Deputy Speaker, even when there isn't load shedding, many of our citizens face dark, cold nights without hot water or cooked food. It's not because they haven't paid their bills or because there are power outages. It's because their local municipality has racked up debt to Eskom that they are unable to service.
The worst offender is Maluti-a-Phofung Local Municipality, which owes in excess of R2,8 billion to Eskom. The municipality is unlikely to ever be able to settle its bill, as the interest far exceeds the revenue it generates each month. Others, like Emalahleni, Matjhabeng and Thaba Chweu Local Municipalities, are also in dire straits and owe hundreds of millions of rand.
At the end of March 2014, total municipal debt to Eskom was R2,6 billion. By the end of March 2017, it had increased to R13,6 billion, and by September 2018, it had reached a staggering R17 billion. Soweto debt, which is separate from municipal debt, as it is a direct Eskom supply area, also rose to R17 billion during the same period. Combined, this debt is now increasing at a billion rand a month.
This is not something that has crept up on us. The DA has been warning of this financial crisis since 2014. At that time, Minister Gordhan assured us that an interministerial task team would deal with it. This is the same task team that the President and the Finance Minister announced over the past few days, as if it were
something new. Well, here we are, five years later, and the situation is far, far worse. It is now a crisis - and solutions from that interministerial task team seem to be missing in action.
Minister Radebe's announcement at the Africa Energy Indaba that municipalities need to become more self- sufficient with regard to the production of electricity is to be welcomed. In fact, it is a key platform of our Private Member's Bill on cheaper electricity, which the hon Mazzone tabled earlier this year.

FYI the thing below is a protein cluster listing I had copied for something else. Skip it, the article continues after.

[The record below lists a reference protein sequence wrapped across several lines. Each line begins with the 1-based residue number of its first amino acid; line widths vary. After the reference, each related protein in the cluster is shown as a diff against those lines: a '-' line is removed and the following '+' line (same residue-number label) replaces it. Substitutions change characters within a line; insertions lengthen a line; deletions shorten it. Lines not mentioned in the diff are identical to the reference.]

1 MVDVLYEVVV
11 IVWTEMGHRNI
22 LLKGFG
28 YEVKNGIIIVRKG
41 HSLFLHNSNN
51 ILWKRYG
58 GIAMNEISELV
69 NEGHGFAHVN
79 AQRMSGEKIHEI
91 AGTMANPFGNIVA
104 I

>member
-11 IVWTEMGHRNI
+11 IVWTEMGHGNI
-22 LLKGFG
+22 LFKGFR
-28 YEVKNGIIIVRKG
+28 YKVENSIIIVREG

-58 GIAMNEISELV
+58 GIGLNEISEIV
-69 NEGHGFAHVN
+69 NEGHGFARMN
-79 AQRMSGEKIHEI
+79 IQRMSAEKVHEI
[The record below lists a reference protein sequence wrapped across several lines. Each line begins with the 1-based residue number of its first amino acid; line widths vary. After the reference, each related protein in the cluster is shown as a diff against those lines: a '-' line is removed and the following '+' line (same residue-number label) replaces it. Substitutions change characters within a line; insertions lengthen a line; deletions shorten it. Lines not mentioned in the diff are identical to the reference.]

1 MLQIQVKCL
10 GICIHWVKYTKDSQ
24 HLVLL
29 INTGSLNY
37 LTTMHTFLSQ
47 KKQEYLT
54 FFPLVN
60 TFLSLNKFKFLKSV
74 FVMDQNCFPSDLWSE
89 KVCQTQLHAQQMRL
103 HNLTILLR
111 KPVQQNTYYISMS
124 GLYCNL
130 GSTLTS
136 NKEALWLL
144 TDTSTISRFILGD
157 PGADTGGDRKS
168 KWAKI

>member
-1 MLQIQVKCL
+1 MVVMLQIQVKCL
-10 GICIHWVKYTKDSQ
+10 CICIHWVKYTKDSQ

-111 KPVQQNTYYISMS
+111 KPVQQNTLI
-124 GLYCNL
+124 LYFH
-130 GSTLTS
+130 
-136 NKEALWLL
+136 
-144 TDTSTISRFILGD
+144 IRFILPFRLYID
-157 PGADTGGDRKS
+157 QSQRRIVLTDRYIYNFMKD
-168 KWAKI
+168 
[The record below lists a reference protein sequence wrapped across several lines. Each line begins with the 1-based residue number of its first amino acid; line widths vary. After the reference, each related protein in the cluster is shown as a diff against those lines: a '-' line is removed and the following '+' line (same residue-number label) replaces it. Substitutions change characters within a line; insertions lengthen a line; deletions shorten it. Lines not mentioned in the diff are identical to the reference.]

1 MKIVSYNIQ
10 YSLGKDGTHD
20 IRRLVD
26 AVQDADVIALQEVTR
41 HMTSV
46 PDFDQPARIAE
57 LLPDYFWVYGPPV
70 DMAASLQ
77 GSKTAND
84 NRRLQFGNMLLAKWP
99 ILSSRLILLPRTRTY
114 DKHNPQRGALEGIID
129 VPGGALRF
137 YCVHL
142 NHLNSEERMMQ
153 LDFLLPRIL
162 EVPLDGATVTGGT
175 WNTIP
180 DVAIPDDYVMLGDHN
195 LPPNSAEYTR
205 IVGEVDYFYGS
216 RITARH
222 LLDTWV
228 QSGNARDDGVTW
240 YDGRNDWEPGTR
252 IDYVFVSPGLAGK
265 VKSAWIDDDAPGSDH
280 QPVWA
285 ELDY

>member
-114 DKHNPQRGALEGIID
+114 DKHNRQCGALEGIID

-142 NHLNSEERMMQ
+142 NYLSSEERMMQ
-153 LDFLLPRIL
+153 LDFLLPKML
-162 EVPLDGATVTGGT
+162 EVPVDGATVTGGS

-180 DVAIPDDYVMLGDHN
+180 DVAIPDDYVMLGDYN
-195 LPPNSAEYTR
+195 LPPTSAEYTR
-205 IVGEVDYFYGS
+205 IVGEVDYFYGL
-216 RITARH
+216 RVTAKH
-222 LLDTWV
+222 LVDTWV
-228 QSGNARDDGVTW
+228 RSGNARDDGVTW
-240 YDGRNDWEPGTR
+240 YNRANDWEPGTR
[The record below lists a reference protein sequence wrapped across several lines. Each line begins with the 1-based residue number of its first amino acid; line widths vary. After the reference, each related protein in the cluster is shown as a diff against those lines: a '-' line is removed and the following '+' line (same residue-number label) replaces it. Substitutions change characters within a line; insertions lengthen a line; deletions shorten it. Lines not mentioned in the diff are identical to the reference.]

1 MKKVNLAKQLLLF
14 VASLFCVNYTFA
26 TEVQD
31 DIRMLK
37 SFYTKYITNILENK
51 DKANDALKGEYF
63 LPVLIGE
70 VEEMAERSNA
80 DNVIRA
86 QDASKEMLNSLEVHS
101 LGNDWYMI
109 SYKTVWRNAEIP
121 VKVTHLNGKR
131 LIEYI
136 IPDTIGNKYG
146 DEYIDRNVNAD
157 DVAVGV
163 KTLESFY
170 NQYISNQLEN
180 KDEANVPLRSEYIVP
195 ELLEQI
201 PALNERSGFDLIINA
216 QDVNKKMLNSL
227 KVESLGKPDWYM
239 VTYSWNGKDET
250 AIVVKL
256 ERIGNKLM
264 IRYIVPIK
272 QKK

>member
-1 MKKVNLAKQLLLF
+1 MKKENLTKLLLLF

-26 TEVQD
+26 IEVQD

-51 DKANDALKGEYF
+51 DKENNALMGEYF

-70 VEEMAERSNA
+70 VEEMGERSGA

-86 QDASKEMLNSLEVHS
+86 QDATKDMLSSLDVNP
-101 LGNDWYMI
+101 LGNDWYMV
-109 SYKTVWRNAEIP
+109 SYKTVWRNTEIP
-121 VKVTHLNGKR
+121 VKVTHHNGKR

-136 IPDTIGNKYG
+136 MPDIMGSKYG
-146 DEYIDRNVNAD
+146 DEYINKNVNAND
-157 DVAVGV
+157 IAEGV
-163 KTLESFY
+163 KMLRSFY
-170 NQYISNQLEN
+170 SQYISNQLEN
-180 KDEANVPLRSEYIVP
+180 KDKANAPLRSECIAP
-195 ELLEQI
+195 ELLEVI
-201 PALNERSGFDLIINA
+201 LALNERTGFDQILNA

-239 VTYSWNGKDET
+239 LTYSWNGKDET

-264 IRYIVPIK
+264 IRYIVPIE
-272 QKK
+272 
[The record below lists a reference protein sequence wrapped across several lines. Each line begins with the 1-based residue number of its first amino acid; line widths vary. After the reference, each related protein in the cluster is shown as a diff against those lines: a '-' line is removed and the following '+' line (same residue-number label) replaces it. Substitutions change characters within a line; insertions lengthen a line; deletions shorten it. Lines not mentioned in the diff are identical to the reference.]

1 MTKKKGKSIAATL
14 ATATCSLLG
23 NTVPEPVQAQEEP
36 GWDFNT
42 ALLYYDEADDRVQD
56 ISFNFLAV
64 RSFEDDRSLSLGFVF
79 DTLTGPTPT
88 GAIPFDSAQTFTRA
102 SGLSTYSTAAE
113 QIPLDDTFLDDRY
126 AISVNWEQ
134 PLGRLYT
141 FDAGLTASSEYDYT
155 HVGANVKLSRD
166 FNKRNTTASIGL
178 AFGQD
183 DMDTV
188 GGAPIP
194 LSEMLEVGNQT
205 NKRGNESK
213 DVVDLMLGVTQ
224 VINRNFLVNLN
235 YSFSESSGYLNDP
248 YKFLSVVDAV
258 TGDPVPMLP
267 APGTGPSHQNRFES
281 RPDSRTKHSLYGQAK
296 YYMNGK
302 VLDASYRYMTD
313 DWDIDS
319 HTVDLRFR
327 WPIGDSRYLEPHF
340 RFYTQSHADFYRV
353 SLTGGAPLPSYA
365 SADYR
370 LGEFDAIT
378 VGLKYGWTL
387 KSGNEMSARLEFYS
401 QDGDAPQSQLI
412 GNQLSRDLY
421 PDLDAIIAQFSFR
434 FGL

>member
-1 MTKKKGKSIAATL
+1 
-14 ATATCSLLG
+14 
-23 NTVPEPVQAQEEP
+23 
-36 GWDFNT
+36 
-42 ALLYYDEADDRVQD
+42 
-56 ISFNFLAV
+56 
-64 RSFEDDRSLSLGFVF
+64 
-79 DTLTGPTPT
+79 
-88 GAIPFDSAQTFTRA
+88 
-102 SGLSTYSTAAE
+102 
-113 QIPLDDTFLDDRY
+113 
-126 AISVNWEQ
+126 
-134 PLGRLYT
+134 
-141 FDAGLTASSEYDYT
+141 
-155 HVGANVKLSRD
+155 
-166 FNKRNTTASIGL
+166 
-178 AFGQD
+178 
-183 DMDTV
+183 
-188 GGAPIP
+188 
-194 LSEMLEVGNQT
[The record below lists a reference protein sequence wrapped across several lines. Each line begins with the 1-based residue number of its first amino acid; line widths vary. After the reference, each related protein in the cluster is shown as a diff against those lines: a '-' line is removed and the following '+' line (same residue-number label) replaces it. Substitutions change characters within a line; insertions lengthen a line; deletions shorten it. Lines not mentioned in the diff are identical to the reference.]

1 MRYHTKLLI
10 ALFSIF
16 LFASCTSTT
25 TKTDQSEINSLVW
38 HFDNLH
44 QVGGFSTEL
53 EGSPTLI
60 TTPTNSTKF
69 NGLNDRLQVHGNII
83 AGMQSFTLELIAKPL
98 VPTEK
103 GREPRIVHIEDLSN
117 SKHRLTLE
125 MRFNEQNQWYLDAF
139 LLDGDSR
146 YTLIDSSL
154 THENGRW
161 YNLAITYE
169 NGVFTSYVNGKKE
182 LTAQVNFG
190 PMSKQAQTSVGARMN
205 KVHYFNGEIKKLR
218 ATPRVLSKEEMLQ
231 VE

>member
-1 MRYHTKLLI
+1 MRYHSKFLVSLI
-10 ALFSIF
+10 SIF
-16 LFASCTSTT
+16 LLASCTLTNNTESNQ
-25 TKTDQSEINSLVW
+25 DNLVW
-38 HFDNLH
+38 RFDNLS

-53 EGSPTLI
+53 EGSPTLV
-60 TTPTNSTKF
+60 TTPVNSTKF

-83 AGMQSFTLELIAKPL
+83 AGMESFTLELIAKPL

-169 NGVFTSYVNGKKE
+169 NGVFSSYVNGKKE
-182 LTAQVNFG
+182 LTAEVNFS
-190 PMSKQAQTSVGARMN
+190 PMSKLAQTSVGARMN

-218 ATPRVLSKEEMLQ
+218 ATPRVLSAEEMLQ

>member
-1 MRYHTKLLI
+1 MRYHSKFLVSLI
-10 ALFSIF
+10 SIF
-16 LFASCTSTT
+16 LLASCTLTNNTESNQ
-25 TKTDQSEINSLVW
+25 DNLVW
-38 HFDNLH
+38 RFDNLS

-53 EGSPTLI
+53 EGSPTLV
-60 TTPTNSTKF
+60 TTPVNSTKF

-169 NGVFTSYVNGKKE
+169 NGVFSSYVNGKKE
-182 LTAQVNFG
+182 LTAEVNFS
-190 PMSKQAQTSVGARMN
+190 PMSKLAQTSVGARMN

The key issue, however, which Minister Radebe has failed to address, is the ability of municipalities to manage this process. Most South African municipalities don't have the capacity to install, maintain and accurately read their customer's electricity meters, let alone ensure the accurate billing of consumption. In our proposals, municipalities must have the financial and technical capacity before they are permitted to generate or manage their own electricity supply.
A huge part of Eskom's troubles arise from the money they are owed. So, how can we fix it? The first thing that needs to happen is that there must be an assessment of which municipalities are in a position to, firstly, pay Eskom what they owe, and secondly, manage, finance, and control their own electricity supply.
Then, we need to clean up municipal financial management and, more specifically, municipal billing. We can do this by deploying the right experts - auditors, accountants, and managers with integrity - to help municipalities get their systems sorted out and get accurate bills sent to customers. We need to ensure that they collect all the revenue that they are entitled to and that their budgets are fully funded and cost-effective.
We need to make sure that they have control of all the electricity supply in the areas of their jurisdiction. So, the City of Johannesburg, for example, would take over areas like Soweto and Sandton, both of which are directly supplied and billed by Eskom. Not only will this give the municipality credit control over those areas, but it will also increase revenue to the municipality -
because municipalities mark up the electricity they purchase.
Lastly, we need to address the cost of electricity. Twenty-five years ago, this country prided itself on having the cheapest electricity in the world. Now, we are pushing to become the most expensive. It is unconscionable that Eskom has increased electricity tariffs by 356% over the past 10 years. It is reprehensible that we pay significantly more for electricity produced by Medupi and Khusile than we would for solar- or wind-generated electricity purchased during the Round 4 independent power producers, IPP, bidding.
By now, it should be obvious: government is failing to provide basic services for its residents. This electricity crisis can be laid firmly at the feet of a corrupt and incompetent ANC. The various Ministers of the Departments of Co-operative Governance and Traditional Affairs and of Public Enterprises, and our President, Cyril Ramaphosa, from the time when he was Deputy President until now, have failed dismally to address the challenges in Eskom and our municipalities.
Where the DA governs, we are miles ahead in providing energy security for our citizens. More than eight out of 10 municipalities in the Western Cape already have laws in place to allow for independent electricity generation, and many of them are ready to sell electricity back to the grid.
Where we govern, we govern better. So, on 8 May, vote to keep the lights on. Take back the power! Vote DA! [Applause.]